Warriors In The Criminal Defense Arena

Schedule II drugs under Louisiana law: Part 2

On Behalf of | Sep 17, 2021 | Criminal Defense, Drug Charges |

The previous installment discussed Schedule II substances with limited medical uses. It is rare for doctors to prescribe these drugs, so most of the manufacturing and distribution is illicit.

There are other Schedule II controlled substances that have much broader medical uses. Therefore, while there are still controls on access, doctors can prescribe them more frequently. Nevertheless, there are some that Louisiana law regards differently due to the greater risks that they pose.


According to the DEA, methadone is a man-made narcotic first synthesized during World War II to compensate for a shortage of morphine. It has accepted medical uses for pain relief and easing withdrawal symptoms of other narcotics as part of addiction treatment. Nevertheless, abuse of methadone can cause psychological dependence. In Louisiana, possession of fewer than two grams of methadone can mean a $5,000 fine and up to two years in prison, while more than two grams but less than 28 grams can mean a prison sentence between one and five years.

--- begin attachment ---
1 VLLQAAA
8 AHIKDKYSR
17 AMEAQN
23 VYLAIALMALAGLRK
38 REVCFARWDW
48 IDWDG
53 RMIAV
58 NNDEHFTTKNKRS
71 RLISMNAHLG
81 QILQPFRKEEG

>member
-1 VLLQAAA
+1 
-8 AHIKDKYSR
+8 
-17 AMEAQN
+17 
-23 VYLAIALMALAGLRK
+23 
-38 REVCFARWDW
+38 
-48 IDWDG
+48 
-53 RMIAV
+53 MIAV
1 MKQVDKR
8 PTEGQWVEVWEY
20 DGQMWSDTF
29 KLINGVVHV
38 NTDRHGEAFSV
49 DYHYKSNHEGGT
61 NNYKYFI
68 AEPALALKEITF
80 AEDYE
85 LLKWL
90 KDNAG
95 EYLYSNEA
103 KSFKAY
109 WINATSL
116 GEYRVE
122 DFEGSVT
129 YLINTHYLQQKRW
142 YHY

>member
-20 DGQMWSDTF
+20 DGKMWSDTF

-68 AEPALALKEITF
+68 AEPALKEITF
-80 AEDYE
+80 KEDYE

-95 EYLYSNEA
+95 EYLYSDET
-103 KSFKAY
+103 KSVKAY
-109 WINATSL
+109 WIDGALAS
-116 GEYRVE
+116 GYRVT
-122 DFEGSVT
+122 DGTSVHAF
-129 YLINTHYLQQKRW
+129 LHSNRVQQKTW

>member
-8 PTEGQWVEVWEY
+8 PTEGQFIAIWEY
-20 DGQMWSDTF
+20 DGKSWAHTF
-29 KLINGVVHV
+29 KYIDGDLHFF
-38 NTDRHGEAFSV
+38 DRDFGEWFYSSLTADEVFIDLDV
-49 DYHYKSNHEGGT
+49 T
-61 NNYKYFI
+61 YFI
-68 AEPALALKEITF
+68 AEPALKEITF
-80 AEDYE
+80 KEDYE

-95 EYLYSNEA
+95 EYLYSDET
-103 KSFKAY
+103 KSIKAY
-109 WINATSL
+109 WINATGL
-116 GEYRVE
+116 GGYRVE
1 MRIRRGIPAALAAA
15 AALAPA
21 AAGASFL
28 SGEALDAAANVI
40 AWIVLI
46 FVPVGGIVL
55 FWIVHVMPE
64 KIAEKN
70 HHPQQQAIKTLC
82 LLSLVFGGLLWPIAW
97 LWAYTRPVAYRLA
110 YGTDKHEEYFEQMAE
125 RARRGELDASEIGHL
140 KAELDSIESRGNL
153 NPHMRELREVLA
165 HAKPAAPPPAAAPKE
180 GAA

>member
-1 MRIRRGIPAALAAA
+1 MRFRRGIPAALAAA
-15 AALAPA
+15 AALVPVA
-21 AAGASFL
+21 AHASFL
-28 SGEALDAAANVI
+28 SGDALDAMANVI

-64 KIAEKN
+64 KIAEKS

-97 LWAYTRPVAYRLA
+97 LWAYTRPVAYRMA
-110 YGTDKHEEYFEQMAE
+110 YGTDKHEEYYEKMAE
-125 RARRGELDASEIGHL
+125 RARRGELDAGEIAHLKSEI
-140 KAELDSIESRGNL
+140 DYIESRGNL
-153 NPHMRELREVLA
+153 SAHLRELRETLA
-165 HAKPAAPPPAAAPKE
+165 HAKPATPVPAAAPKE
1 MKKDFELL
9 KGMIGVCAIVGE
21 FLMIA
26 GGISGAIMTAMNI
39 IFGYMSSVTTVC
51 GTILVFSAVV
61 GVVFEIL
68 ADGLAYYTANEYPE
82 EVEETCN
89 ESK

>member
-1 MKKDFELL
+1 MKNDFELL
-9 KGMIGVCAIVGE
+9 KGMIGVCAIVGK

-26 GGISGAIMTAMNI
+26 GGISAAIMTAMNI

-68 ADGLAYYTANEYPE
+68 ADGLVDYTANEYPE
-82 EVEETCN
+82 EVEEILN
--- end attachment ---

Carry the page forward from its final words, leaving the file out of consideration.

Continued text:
Fentanyl is a very effective narcotic pain reliever because of its extreme potency. It is 100 times stronger than morphine. Unfortunately, because fentanyl is so strong, it is possible to overdose with exposure to a very small amount, whether intentional or accidental. Because fentanyl overdose can prove fatal, Louisiana law places stricter penalties on fentanyl possession than many other narcotics. Possession of fewer than two grams of fentanyl means a prison sentence of two to four years while possessing more than two grams but less than 28 means a prison term between two to 10 years, plus a fine of up to $10,000.

With regard to fentanyl possession, the law gives Louisiana courts the option of giving probation instead of prison time for the purpose of determining whether an individual has a substance abuse disorder. If so, he or she may have to undergo a drug treatment program as a condition of the probation.